His decision leaves in limbo the fate of up to 40,000 African asylum seekers in Israel; an Israeli government plan to deport them this month was put on hold following this morning’s announcement of the U.N. deal.
Just hours after announcing and praising the agreement, Netanyahu said Monday that he needed to consult with residents of South Tel Aviv before carrying it out. Many of the migrants reside in that region of the Israeli city.
In the agreement announced earlier Monday with the U.N. High Commission for Refugees, Israel would have allowed thousands of African migrants to stay in the country for up to five years. The rest, some 16,000 or so, would have been settled in countries such as Canada, Germany and Italy.
The deal put Netanyahu under fire from several conservative politicians, including some in his own Likud party. Naftali Bennett, head of the right-wing Jewish Home party, said it would “turn Israel into a paradise for infiltrators.”
Netanyahu will also meet with Interior Secretary Aryeh Deri, head of the religious Shas party, before reconsidering the agreement, according to The Times of Israel.
Avi Gabbay, leader of the opposition Israeli Labor Party, said Netanyahu’s turnaround made for a “sad, embarrassing and mostly disturbing evening. We have no reason to assume the Prime Minister’s decision-making process on security issues is any better.”
All day, Jewish groups in the United States issued statements applauding the agreement with the U.N. and the suspension of the deportation plan. The Jewish Council for Public Affairs, the Anti-Defamation League, HIAS, the Union for Reform Judaism and the New Israel Fund had all lobbied against the deportation plan. They appealed both to human rights concerns and Israel’s international reputation.
In a statement Monday on Facebook, Netanyahu appeared to blame the New Israel Fund, a left-leaning NGO, in part for his about-face. Netanyahu wrote that Israel had reached an agreement with Rwanda to accept the “infiltrators,” but that pressure from the New Israel Fund had forced Rwanda to renege on that agreement.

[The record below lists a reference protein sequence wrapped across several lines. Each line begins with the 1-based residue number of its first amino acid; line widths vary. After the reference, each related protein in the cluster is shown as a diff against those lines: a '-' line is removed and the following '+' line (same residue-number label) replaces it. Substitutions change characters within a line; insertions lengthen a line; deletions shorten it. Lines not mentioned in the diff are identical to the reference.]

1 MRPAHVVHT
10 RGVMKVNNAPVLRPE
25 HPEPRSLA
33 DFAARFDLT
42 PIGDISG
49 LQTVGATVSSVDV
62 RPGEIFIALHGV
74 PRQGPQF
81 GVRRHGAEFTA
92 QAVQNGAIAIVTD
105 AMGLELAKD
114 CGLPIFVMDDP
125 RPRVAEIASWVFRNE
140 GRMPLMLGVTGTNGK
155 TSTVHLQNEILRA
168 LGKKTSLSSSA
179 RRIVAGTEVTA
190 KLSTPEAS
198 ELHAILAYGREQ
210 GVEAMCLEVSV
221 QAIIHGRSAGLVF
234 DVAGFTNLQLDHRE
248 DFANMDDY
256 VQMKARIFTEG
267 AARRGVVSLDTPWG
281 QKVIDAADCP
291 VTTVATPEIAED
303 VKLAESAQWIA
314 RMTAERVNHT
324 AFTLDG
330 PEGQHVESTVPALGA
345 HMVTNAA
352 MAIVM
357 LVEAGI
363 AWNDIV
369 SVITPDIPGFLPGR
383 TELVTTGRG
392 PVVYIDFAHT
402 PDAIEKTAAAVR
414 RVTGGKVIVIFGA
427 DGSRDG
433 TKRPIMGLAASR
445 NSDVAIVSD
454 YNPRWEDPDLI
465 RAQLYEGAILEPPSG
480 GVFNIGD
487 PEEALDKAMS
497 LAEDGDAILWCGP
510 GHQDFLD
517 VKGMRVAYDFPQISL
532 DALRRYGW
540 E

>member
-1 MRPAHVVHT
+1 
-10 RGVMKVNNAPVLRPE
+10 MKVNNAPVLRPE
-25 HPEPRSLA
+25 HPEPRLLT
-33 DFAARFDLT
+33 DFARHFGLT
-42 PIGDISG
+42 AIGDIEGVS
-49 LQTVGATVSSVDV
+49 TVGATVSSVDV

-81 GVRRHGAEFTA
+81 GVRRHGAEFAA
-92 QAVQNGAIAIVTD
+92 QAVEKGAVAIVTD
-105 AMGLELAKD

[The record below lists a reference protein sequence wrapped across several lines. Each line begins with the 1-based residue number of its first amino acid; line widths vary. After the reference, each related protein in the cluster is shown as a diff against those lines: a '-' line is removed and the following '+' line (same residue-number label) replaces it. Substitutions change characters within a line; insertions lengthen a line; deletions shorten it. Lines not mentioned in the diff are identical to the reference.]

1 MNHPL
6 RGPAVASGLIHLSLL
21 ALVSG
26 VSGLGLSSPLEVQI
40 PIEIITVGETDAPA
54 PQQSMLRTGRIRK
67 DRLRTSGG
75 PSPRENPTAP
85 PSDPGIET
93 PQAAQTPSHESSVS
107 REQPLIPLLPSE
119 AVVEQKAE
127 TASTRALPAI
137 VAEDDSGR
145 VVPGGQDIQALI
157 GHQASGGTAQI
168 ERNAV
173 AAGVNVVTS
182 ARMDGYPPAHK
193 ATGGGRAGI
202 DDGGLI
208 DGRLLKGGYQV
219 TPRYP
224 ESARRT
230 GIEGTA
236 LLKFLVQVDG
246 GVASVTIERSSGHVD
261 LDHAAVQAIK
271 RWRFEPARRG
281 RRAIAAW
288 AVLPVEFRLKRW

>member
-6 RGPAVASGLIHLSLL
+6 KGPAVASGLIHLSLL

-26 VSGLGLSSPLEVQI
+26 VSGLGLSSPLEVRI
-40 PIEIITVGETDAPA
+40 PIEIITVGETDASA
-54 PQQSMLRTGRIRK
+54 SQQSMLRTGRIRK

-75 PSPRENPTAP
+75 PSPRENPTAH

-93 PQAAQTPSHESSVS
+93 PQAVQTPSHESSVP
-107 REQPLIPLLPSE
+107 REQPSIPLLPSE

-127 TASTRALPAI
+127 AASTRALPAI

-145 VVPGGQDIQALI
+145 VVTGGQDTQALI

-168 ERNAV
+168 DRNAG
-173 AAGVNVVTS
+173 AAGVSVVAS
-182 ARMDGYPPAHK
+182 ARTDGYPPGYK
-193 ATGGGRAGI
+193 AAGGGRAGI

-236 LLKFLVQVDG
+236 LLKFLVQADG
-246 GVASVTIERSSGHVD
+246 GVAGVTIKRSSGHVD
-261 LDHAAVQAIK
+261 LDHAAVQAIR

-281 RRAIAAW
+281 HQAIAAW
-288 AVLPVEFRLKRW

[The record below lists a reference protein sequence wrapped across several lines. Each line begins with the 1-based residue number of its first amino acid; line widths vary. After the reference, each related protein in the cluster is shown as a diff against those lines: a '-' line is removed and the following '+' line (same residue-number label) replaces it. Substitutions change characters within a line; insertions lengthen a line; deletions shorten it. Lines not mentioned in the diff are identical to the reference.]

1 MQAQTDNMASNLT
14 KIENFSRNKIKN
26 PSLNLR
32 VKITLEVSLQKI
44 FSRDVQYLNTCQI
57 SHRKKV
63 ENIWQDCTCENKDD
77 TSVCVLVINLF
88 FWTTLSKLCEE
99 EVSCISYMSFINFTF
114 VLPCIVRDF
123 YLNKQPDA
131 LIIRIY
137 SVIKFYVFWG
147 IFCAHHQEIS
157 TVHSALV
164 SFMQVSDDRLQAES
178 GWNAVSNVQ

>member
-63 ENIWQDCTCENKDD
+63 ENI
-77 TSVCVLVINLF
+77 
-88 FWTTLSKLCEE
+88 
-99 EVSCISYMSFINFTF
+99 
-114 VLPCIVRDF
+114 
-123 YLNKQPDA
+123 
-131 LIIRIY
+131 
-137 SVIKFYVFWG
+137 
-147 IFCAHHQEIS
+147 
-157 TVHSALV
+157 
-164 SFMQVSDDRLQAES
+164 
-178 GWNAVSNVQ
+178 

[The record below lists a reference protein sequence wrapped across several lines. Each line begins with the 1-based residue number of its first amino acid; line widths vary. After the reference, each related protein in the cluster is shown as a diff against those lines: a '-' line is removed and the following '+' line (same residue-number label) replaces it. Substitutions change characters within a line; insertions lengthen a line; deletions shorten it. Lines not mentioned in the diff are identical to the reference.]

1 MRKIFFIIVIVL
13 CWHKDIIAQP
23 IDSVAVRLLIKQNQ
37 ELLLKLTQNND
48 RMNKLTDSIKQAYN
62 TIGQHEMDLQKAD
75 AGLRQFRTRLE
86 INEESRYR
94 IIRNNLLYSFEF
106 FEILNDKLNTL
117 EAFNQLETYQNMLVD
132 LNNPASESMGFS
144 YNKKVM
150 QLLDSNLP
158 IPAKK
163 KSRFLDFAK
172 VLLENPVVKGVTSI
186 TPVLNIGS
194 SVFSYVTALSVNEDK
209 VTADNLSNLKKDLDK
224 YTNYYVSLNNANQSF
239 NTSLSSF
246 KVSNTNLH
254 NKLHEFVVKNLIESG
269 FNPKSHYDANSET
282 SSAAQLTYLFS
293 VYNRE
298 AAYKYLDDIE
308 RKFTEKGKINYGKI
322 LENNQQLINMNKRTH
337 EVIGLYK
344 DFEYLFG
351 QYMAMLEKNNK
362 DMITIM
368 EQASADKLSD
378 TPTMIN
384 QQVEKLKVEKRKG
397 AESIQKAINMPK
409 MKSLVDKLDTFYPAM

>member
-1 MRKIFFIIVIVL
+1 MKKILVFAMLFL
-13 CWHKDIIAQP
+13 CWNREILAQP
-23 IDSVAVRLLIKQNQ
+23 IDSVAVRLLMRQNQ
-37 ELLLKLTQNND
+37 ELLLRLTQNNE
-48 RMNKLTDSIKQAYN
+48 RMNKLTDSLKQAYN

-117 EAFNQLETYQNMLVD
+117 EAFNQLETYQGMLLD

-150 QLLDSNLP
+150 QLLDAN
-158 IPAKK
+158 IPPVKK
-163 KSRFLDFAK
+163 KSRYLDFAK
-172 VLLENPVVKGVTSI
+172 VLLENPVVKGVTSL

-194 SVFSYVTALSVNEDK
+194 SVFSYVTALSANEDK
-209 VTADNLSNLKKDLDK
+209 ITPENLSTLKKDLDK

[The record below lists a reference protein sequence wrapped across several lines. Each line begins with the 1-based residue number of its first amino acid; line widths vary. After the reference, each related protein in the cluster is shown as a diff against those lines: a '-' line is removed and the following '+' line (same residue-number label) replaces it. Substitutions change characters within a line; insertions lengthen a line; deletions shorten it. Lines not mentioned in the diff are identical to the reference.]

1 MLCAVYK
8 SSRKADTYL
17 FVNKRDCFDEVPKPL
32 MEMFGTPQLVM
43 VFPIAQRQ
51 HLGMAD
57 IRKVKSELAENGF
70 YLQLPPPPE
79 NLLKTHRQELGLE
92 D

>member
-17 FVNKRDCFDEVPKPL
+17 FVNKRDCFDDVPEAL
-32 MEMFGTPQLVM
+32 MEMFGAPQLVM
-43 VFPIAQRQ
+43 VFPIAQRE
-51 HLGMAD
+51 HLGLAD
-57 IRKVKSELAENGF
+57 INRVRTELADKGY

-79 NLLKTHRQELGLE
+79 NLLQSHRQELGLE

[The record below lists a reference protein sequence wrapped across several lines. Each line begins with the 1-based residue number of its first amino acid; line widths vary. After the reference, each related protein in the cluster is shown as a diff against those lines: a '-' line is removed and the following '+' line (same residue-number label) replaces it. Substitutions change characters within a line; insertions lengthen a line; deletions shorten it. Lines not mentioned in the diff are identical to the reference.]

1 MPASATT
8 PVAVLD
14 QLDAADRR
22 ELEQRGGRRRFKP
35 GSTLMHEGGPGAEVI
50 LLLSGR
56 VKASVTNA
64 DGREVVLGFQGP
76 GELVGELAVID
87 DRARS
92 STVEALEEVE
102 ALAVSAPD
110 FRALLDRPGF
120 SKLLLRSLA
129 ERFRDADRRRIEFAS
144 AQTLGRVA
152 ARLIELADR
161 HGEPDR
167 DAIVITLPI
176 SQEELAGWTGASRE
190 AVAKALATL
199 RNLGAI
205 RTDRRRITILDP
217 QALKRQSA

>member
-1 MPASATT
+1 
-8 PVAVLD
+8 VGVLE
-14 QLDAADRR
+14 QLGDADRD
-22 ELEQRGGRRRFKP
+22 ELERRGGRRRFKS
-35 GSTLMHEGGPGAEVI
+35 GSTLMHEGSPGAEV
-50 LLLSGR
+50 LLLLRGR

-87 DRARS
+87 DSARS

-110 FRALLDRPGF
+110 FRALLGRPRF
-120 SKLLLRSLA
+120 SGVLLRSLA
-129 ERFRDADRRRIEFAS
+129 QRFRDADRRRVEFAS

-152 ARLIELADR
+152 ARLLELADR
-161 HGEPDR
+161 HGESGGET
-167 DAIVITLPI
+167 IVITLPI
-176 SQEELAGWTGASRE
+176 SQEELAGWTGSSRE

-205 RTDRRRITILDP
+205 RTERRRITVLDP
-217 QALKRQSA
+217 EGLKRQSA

In the same Facebook post, he said he would consult with residents of South Tel Aviv and with Deri.
The New Israel Fund, which earlier in the day said the agreement with the U.N. represented the victory of “civil society” over “the power of the cruel and fearful few,” rejected Netanyahu’s version of his reversal.
“The New Israel Fund had nothing to do with Rwanda’s decision to refuse to participate in the Prime Minister’s cruel mass deportation plan. We had everything to do with supporting a broad and powerful coalition within Israeli civil society, including people seeking refuge and community leaders in south Tel Aviv, who worked to ensure that everyone seeking asylum has the chance to live their lives and raise their families in peace,” Daniel Sokatch, CEO of the New Israel Fund, said in a statement.
Netanyahu is facing internal pressure to expel the migrants. Polls indicate that despite some heated opposition within Israel itself, a majority of the public supports the deportations. While Israelis have regarded the migrants as a looming social and economic burden, outsiders, including the Congressional Black Caucus and a delegation of U.S. lawmakers to Israel led by House Democratic Leader Nancy Pelosi, consider them refugees, not infiltrators.